By Mark Murray, associate director of research at Morningstar Investment Management Europe
“This time is different.” Harvard economists Reinhart and Rogroff argue that this is the most expensive investment advice ever given, as in most cases it rarely is different.
Yet it is hard to escape the feeling that something is genuinely different this time with respect to AI. Anyone who has used ChatGPT can attest to this. Sure it makes mistakes and the user should certainly have enough expertise to recognise this, but either way, it is an incredible advancement in technology which was previously only in the realm of fiction.
While clearly some things are different, from the perspective of a long-term investor, the question that really matters is, “is the probability distribution of returns different?” In financial markets, when we talk about whether anything has changed, this is what we really mean, as of course, things change all the time.
During the internet bubble in the late 90’s, clearly the internet was revolutionary. It changed everything. Everyone today knows this, from the way we shop, work, communicate, consume media and meet people. There is almost nothing the internet hasn’t changed, so to say the world pre-internet and post-internet is the same is clearly ridiculous. However, did the return distribution change? Clearly, at the time investors thought the answer was yes, but in hindsight we know the answer was no.
Take another more recent example during Covid. Before the world of high inflation and interest rates, and when it was assumed that people would work from home forever, stocks which fitted these narratives boomed. Again clearly there was some change happening, although maybe not as extreme compared to the internet. Once again, investors thought for this group of companies the return distribution had changed.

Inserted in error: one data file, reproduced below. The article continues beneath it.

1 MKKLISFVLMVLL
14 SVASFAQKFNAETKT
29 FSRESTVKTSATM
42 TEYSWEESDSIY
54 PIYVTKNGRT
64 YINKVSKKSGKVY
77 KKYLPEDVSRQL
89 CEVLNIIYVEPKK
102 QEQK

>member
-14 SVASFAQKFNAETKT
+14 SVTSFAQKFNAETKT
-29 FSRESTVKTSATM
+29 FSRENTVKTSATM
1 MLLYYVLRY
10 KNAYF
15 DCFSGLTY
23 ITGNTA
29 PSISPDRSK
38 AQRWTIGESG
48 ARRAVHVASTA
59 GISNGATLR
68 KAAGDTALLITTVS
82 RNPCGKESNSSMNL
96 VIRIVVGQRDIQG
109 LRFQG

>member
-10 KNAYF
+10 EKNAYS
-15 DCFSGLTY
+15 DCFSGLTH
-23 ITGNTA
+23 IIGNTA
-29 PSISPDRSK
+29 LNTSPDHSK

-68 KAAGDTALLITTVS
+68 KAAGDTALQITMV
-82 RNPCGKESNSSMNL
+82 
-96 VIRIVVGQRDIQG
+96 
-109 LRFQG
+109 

Sophisticated investors understand this distinction. We are surrounded by narratives all day long, with stories of how everything is different now. This is just a function of being human. As Robert Shiller notes in his recent book Narrative Economics, rather than call ourselves homo sapiens (i.e. wise man) it would be more accurate to use the term homo narrativus.
Stepping back from such stories, the sophisticated long-term investors understand the drivers of long-term returns and their respective probability distributions. Instead of getting swept away in a sea of narratives, they carefully analyse these return distributions and combine this with information from proprietary research, to then determine the most likely future outcomes.
In the space of technological advancement, it is also crucial to consider the full sample of all stocks, both those which failed and succeeded in the analysis. It is tempting to simply extrapolate that which are right in front of us; today’s winners. It is important to ponder on what the returns of emerging technology companies could look like. The human mind will naturally pick those easiest to recall; Amazon, Google, Microsoft, and so on. Yet this would be flawed reasoning. It is important to remember Veronica, Dmoz, LookSmart, Infoseek and many, many more that failed.
Has the probability distribution changed this time? Is AI truly different? Rather than offer a direct answer to this question, we can stick to the logical approach of thinking and understanding probabilities as followed by the Morningstar Investment Management group when undertaking long-term investment decisions.
Acknowledge the now, the then, and the future, to understand what is actually different from a broad market perspective when assessing how technology has, or has not, advanced. Only then can we appropriately assess how drastically times are changing to land upon a risk mitigated long-term solution for investors.